What’s the plan

Tell me, what is it you plan to do with your one wild and precious life?
~ Mary Oliver

June 22, 2022

I don’t know about you, but the events of the past weeks have cranked up my attention-deficit tendencies as my brains thinks “I need to work on that issue which affects this and this issue, and then there’s this other issue which is also connected to this that and the other issue, but they’re all so so important and need immediate attention, so where to focus?”

And that’s how they want it. They’ve intentionally created chaos and hardship in order to grind us down. A whack-a-mole world in which we’re forced to constantly swing our mallets at the problems, diluting our energies and coating us in a thick layer of despair. (Brace yourselves for an upcoming SCOTUS opinion on the EPA and the end of environmental regulations.)

But, as Mariame Kaba says “Let this radicalize you rather than lead you to despair.” [Note: one of the best books I’ve read, ever, is Kaba’s We Do This ‘Til We Free Us]. And as for my ADD thoughts about where to put my efforts, I found this Twitter thread immensely helpful:

The gist is: keep on doing what you’re doing PLUS be intentional about strengthening ties with other organizations/efforts to create more collaboration. Build on what you’re already doing.

Personally, my current plan is to continue revising my middle grade novel that’s a friendship story set against a backdrop of PIC abolition and restorative justice. Doing that work helps me avoid despair. Creativity has always brought me peace and balance, so add a pinch of radicalism in the content plus weave in some of what I’m continuing to learn, and I’m (currently) feeling solid re my focus in this one wild and precious life.

Please, reach out if you think your efforts/interests might align so that together we can build something bigger and stronger. ☀️

Thankful Thursday: Mary Oliver edition

Today I’m grateful for Mary Oliver who created accessible poems that were simultaneously simple and profound. Here’s one of my favorites from American Primitive.

Like large dark
butterflies they sweep over
the glades looking
for death,
to eat it,
to make it vanish,
to make of it the miracle:
resurrection. No one
knows how many
they are who daily
minister so to the grassy
miles, no one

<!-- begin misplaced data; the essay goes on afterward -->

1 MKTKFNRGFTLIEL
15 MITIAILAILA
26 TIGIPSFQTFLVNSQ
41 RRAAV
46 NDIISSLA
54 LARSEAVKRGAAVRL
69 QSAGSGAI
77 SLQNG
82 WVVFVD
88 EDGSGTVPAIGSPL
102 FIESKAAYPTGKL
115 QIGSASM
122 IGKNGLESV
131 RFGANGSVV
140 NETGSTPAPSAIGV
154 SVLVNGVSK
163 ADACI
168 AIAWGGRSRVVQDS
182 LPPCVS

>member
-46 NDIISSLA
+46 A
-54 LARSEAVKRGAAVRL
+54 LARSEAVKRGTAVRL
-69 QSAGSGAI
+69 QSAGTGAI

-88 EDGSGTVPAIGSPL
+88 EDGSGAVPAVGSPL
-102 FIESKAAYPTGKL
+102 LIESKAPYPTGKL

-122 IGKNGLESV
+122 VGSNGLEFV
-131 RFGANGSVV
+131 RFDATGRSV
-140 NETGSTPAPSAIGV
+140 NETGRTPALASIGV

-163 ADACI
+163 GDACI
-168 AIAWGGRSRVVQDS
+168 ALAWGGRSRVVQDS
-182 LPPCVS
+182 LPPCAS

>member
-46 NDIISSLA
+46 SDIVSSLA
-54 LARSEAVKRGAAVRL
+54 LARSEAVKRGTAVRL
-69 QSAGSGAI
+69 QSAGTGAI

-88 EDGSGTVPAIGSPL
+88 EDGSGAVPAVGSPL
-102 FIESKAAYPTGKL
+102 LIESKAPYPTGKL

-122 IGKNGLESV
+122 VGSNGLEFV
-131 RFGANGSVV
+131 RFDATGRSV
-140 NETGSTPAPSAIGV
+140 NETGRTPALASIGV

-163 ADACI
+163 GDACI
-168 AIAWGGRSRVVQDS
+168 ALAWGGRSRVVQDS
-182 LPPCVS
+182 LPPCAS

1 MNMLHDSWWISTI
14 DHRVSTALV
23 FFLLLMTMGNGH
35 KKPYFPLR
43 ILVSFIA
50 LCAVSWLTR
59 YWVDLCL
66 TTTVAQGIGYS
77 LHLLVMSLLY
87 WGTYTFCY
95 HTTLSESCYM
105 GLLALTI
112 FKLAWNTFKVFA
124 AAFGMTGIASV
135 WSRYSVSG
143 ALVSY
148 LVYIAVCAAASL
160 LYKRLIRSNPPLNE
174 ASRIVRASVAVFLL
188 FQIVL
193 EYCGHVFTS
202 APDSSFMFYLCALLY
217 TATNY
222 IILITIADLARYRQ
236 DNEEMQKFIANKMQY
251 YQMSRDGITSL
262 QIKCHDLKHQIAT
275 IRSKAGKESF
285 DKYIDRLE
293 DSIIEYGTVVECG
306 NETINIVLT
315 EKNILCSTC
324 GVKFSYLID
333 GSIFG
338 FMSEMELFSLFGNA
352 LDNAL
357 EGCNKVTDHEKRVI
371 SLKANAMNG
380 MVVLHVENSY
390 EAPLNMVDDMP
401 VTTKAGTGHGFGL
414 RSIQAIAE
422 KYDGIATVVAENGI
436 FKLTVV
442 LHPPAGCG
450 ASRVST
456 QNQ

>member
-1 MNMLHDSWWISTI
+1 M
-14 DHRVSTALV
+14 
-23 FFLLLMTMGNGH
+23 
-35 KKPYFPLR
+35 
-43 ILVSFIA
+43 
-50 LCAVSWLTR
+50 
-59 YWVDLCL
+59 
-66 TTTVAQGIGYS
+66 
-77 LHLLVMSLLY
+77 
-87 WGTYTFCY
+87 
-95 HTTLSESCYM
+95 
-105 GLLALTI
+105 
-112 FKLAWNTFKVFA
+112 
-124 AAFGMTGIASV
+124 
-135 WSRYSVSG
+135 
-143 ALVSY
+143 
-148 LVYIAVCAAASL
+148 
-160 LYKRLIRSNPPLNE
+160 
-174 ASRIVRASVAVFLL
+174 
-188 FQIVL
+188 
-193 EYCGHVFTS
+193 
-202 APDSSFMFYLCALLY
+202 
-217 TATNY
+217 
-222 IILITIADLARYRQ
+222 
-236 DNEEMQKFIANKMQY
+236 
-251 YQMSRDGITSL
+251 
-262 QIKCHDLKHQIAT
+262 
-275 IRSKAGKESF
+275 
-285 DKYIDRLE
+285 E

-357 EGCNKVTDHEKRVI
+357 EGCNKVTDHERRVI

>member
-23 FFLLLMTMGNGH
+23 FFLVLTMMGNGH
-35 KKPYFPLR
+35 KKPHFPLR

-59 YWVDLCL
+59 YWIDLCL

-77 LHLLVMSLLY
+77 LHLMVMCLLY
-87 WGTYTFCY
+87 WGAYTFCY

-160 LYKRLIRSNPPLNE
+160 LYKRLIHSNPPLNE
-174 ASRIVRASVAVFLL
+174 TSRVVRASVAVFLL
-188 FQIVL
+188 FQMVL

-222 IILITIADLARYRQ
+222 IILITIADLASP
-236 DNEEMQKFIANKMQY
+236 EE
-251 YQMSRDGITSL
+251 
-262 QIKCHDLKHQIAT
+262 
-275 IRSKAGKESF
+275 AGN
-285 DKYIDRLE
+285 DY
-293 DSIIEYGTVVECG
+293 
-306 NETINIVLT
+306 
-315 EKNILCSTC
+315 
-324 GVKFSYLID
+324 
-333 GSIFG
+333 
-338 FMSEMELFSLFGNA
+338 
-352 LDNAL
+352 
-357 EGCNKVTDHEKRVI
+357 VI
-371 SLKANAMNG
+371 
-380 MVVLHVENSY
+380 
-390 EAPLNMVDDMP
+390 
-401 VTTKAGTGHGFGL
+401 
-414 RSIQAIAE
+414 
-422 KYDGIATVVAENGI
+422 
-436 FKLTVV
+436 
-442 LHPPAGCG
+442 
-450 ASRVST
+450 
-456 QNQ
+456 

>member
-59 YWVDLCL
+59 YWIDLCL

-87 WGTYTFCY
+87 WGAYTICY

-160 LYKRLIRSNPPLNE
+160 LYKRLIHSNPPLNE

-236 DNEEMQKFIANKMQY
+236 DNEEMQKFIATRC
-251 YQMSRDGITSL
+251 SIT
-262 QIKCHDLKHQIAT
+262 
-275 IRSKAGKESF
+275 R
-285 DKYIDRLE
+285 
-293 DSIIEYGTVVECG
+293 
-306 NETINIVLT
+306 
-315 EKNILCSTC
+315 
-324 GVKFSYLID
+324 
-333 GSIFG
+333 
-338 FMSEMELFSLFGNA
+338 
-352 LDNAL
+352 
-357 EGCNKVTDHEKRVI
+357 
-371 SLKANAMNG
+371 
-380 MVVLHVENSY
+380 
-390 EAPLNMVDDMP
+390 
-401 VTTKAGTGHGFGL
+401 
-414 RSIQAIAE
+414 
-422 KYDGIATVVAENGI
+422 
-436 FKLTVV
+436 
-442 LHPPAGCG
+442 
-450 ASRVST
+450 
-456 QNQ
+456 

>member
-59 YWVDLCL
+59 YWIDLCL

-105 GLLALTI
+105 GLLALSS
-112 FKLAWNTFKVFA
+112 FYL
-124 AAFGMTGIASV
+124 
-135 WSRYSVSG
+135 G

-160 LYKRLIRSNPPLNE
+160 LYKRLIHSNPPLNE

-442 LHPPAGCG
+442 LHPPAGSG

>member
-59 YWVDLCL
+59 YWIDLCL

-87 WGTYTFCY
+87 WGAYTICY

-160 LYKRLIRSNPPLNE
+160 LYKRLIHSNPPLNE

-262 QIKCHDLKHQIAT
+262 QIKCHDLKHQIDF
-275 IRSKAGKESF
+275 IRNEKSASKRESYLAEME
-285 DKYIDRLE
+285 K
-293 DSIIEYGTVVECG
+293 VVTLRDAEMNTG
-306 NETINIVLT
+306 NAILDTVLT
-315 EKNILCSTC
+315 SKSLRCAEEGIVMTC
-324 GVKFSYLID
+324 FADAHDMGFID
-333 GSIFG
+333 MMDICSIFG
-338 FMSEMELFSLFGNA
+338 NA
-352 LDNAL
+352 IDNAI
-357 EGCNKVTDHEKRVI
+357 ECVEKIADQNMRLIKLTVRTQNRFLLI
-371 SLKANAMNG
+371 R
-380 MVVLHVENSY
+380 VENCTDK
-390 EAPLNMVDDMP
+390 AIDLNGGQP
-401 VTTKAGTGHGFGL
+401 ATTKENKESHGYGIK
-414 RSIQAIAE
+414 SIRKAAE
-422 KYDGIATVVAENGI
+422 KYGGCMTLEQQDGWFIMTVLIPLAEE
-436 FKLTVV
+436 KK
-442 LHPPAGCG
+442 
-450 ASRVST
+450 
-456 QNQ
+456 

counts how many bodies
they discover
and descend to, demonstrating
each time the earth’s
appetite, the unending
waterfalls of change.
No one,
wants to ponder it,
how it will be
to feel the blood cool,
shapeliness dissolve.
Locked into
the blaze of our own bodies
we watch them
wheeling and drifting, we
honor them and we
loathe them,
however wise the doctrine,
however magnificent the cycles,
however ultimately sweet
the huddle of death to fuel
those powerful wings.


Image from Pixabay.com

Rest in beauty, Mary.

Poem: Egrets by Mary Oliver

Poetry intimidates me so I usually avoid it.  But my sister insisted I’d appreciate Mary Oliver’s poems.  And I do.  Especially this one since right now I’m missing all those amazing birds I saw everywhere in Florida.  The very last, um, stanza? (calling[info]kellyrfineman) gets me where I live.

by Mary Oliver

Where the path closed

 down and over,

   through the scumbled leaves,

     fallen branches,

through the knotted catbrier,

  I kept going.  Finally

    I could not

      save my arms

        from thorns; soon

the mosquitoes

  smelled me, hot

    and wounded, and came

      wheeling and whining.

        And that’s how I came

to the edge of the pond:

  black and empty

    except for a spindle

      of bleached reeds

at the far shore

  which, as I looked,

    wrinkled suddenly

      into three egrets – – –

a shower

  of white fire!

    Even half-asleep they had

      such faith in the world

that had made them – – –

  tilting through the water,

    unruffled, sure,

      by the laws

of their faith not logic,

  they opened their wings

    softly and stepped

      over every dark thing.